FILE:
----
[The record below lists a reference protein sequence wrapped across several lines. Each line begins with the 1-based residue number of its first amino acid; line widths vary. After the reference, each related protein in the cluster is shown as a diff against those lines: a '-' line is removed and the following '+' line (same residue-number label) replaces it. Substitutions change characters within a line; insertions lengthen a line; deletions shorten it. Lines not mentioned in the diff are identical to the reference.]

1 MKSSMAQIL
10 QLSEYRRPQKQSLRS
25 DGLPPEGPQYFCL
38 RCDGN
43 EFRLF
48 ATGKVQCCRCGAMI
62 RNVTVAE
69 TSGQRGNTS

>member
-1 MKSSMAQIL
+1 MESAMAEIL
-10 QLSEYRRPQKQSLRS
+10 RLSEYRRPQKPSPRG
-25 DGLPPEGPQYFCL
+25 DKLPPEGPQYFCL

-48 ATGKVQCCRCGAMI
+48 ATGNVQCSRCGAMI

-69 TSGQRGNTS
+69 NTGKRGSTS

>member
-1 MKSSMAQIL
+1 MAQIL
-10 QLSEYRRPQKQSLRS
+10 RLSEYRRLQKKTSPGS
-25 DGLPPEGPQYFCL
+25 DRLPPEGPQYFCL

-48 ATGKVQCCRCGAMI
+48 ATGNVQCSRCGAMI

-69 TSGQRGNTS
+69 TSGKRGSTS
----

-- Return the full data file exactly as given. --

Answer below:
[The record below lists a reference protein sequence wrapped across several lines. Each line begins with the 1-based residue number of its first amino acid; line widths vary. After the reference, each related protein in the cluster is shown as a diff against those lines: a '-' line is removed and the following '+' line (same residue-number label) replaces it. Substitutions change characters within a line; insertions lengthen a line; deletions shorten it. Lines not mentioned in the diff are identical to the reference.]

1 MKSSMAQIL
10 QLSEYRRPQKQSLRS
25 DGLPPEGPQYFCL
38 RCDGN
43 EFRLF
48 ATGKVQCCRCGAMI
62 RNVTVAE
69 TSGQRGNTS

>member
-1 MKSSMAQIL
+1 MESAMAEIL
-10 QLSEYRRPQKQSLRS
+10 RLSEYRRPQKPSPRG
-25 DGLPPEGPQYFCL
+25 DKLPPEGPQYFCL

-48 ATGKVQCCRCGAMI
+48 ATGNVQCSRCGAMI

-69 TSGQRGNTS
+69 NTGKRGSTS

>member
-1 MKSSMAQIL
+1 MAQIL
-10 QLSEYRRPQKQSLRS
+10 RLSEYRRLQKKTSPGS
-25 DGLPPEGPQYFCL
+25 DRLPPEGPQYFCL

-48 ATGKVQCCRCGAMI
+48 ATGNVQCSRCGAMI

-69 TSGQRGNTS
+69 TSGKRGSTS